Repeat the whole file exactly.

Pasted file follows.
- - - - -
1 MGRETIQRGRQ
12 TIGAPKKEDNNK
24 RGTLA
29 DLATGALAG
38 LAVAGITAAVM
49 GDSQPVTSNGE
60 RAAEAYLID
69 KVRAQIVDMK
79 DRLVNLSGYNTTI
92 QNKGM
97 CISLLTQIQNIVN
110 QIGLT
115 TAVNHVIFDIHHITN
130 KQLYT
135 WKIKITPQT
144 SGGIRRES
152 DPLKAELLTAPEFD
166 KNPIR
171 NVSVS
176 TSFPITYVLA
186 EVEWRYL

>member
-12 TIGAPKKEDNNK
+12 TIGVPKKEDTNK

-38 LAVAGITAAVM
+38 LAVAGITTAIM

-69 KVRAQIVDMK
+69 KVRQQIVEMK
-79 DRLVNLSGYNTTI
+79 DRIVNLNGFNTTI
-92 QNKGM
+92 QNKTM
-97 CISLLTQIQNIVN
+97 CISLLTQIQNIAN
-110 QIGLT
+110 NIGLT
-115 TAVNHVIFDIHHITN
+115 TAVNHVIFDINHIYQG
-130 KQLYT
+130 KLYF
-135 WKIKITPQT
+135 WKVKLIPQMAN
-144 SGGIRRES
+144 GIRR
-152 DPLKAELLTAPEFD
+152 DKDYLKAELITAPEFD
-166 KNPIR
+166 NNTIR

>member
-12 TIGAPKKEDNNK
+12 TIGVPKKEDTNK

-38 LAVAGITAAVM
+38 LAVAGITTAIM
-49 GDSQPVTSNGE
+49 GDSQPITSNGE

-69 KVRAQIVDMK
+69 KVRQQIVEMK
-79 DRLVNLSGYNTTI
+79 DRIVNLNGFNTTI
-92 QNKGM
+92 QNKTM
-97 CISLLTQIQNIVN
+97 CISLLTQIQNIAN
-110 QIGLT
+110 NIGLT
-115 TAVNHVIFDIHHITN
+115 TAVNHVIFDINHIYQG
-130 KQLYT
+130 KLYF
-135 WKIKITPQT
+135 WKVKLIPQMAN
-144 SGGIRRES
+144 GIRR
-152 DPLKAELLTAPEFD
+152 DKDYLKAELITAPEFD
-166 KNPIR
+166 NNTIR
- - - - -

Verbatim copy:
1 MGRETIQRGRQ
12 TIGAPKKEDNNK
24 RGTLA
29 DLATGALAG
38 LAVAGITAAVM
49 GDSQPVTSNGE
60 RAAEAYLID
69 KVRAQIVDMK
79 DRLVNLSGYNTTI
92 QNKGM
97 CISLLTQIQNIVN
110 QIGLT
115 TAVNHVIFDIHHITN
130 KQLYT
135 WKIKITPQT
144 SGGIRRES
152 DPLKAELLTAPEFD
166 KNPIR
171 NVSVS
176 TSFPITYVLA
186 EVEWRYL

>member
-12 TIGAPKKEDNNK
+12 TIGVPKKEDTNK

-38 LAVAGITAAVM
+38 LAVAGITTAIM

-69 KVRAQIVDMK
+69 KVRQQIVEMK
-79 DRLVNLSGYNTTI
+79 DRIVNLNGFNTTI
-92 QNKGM
+92 QNKTM
-97 CISLLTQIQNIVN
+97 CISLLTQIQNIAN
-110 QIGLT
+110 NIGLT
-115 TAVNHVIFDIHHITN
+115 TAVNHVIFDINHIYQG
-130 KQLYT
+130 KLYF
-135 WKIKITPQT
+135 WKVKLIPQMAN
-144 SGGIRRES
+144 GIRR
-152 DPLKAELLTAPEFD
+152 DKDYLKAELITAPEFD
-166 KNPIR
+166 NNTIR

>member
-12 TIGAPKKEDNNK
+12 TIGVPKKEDTNK

-38 LAVAGITAAVM
+38 LAVAGITTAIM
-49 GDSQPVTSNGE
+49 GDSQPITSNGE

-69 KVRAQIVDMK
+69 KVRQQIVEMK
-79 DRLVNLSGYNTTI
+79 DRIVNLNGFNTTI
-92 QNKGM
+92 QNKTM
-97 CISLLTQIQNIVN
+97 CISLLTQIQNIAN
-110 QIGLT
+110 NIGLT
-115 TAVNHVIFDIHHITN
+115 TAVNHVIFDINHIYQG
-130 KQLYT
+130 KLYF
-135 WKIKITPQT
+135 WKVKLIPQMAN
-144 SGGIRRES
+144 GIRR
-152 DPLKAELLTAPEFD
+152 DKDYLKAELITAPEFD
-166 KNPIR
+166 NNTIR